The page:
Yes, Men’s and Women’s Sports Should Be Separated
Recently in The Atlantic, Maggie Mertens declared that “separating sports by sex doesn’t make sense.” As long as equality means sameness and exceptions disprove created norms, we can expect headlines to only become more and more absurd, reflecting even more creative mental gymnastics.
John StonestreetShane Morris
It is not uncommon in mainstream opinion writing for an author to make an absurd claim and spend several paragraphs of mental gymnastics justifying it. A more accurate label for this genre would be “ideological writing.” If the facts don’t fit, twist and turn them and pretend they do.
If that analysis sounds harsh, consider a recent opinion column that makes a claim in spite of all evidence to the contrary. Recently in The Atlantic, Maggie Mertens declared that “separating sports by sex doesn’t make sense.” In it, Mertens wrote:
Maintaining this [male-female] binary in youth sports reinforces the idea that boys are inherently bigger, faster, and stronger than girls in a competitive setting—a notion that’s been challenged by scientists for years.
She went on to claim, “Decades of research have shown that sex is far more complex than we may think.” And though she admits that “sex differences in sports show advantages for men,” she quickly insisted that “researchers today still don’t know how much of this to attribute to biological difference versus the lack of support provided to women athletes to reach their highest potential.”
To call this article a conclusion in search of evidence is too kind. At the heart of Mertens’ proposal is the same argument that is at the heart of third-wave feminism and the transgender movement. More accurately, it is a belief that equality means sameness, and that men and women therefore must be interchangeable, no matter what the evidence suggests. There is also an unacknowledged assumption that power or status equals value.
Even more, there is a failure to recognize (or perhaps to ignore) created norms. In Mertens’ view, if any woman is bigger, faster, or stronger than any man, sex differences must not exist. This is kind of like saying if any day in Alaska is hotter than any day in Florida, there’s no difference between the two climates.
Do these claims match the evidence? Recently, Duke Law compiled a helpful analysis that illustrates the reality of biological sex in sports and, in the process, inherent differences between males and females. Drawing on data from the International Association of Athletics Federations, researchers compared the performance of the best female athletes in the world across 11 track-and-field events with the performance of men and boys. The resulting gap was, to use their word, “insurmountable.”
In every event on thousands of occasions, men exceeded women’s results. In fact, boys under 18—we’re talking high schoolers—regularly exceeded the world’s best women’s results. In the vast majority of occasions, the fastest, highest endurance, most agile women in history would not have even qualified to compete.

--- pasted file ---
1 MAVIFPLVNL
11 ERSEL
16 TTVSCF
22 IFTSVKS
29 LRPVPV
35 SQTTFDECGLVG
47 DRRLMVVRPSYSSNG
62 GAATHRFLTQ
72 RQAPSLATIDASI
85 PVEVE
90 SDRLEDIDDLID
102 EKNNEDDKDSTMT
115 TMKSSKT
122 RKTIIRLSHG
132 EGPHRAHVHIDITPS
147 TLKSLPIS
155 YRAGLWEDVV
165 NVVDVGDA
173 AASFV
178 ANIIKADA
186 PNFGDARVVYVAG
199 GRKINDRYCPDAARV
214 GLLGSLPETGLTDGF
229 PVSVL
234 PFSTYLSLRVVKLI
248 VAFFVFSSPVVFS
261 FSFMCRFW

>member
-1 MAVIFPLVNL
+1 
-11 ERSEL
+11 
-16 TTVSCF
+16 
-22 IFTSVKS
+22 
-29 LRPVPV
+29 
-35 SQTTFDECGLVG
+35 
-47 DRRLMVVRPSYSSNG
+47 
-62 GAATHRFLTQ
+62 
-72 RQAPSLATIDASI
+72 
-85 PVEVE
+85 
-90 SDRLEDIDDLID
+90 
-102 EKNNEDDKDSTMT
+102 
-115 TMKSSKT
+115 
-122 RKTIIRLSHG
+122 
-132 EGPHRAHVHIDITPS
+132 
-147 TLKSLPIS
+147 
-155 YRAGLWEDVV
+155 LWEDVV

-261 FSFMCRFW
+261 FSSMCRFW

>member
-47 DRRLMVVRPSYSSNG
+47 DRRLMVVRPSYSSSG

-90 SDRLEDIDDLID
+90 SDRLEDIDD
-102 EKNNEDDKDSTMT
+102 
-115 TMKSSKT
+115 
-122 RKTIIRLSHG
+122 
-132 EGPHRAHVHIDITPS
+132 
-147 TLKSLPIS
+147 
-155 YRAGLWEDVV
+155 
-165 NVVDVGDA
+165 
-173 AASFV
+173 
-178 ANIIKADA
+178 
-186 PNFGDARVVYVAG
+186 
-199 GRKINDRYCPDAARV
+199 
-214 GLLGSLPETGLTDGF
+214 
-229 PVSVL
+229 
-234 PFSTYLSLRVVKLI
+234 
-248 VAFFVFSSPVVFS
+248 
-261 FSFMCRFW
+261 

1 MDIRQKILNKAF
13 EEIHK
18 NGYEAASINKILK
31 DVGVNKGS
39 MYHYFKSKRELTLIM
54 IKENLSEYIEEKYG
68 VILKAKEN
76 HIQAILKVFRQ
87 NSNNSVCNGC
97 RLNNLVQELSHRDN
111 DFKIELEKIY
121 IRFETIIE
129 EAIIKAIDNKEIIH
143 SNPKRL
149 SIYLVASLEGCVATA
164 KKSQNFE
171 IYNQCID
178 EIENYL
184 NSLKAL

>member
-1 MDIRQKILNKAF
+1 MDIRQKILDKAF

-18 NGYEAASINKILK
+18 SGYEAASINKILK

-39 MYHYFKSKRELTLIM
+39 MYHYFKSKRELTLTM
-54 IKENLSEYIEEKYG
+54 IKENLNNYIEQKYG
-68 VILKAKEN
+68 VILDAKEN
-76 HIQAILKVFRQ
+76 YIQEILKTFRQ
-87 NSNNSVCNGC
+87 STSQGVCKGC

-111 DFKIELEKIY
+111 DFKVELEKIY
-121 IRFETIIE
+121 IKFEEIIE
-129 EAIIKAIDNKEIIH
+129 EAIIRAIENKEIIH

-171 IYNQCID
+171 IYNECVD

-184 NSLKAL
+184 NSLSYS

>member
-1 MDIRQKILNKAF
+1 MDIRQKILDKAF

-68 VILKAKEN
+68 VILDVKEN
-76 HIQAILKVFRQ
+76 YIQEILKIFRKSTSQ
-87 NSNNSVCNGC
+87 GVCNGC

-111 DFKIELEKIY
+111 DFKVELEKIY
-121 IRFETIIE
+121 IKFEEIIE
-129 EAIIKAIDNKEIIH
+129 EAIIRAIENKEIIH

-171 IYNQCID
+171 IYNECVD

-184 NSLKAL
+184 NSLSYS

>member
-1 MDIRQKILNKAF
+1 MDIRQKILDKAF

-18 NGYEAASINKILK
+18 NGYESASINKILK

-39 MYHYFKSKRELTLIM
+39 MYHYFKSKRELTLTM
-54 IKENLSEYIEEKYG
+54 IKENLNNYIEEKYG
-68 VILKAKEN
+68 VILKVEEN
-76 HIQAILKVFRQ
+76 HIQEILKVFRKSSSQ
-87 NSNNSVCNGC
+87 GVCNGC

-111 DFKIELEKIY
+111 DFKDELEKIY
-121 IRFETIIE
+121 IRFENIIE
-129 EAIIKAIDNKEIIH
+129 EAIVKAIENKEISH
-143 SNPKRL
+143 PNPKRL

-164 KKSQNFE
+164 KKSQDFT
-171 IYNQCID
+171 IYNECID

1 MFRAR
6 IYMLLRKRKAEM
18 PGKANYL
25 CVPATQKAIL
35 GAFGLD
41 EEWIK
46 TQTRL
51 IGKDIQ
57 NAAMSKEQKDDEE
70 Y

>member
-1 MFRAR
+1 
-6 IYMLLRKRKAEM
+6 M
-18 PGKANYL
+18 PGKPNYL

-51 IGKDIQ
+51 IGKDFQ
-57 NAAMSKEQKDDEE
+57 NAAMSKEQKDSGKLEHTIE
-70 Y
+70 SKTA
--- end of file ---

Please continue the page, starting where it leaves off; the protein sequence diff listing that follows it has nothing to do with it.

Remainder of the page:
In more strength-based events, such as Olympic weightlifting, the difference between the sexes is more pronounced. One paper by Princeton University’s health and fitness coordinator concluded that even if men and women were the same size and weight, men would have 30-40% greater upper-body strength than women. As another colorful analysis highlighted in National Review put it, “without sex-segregated sporting categories,” the strongest female weightlifter the world has ever seen “would be a footnote in history.”
Citing several studies about the impact testosterone has on the male body from the womb, the Duke Law analysis concluded that “this differential isn’t the result of boys and men having a male identity, more resources, better training, or superior discipline. It’s because they have an androgenized [male] body.”
To borrow Mertens’ terms, boys are “inherently bigger, faster, and stronger than girls” in the overwhelming majority of cases. What we’re dealing with is not social conditioning or discrimination, but a created norm, the kind of thing that makes a great deal of sense to structure our lives, homes, militaries, and athletic events around. The so-called “segregation” this Atlantic piece attacks isn’t an imposition but a recognition of the way God made us. As female athletes who have been forced to compete against biological men in recent years repeatedly tell us, no one benefits from recognizing that difference more than women!
As long as equality means sameness and exceptions disprove created norms, we can expect headlines to only become more and more absurd, reflecting even more creative mental gymnastics. At least in that ability, the sexes are interchangeable.
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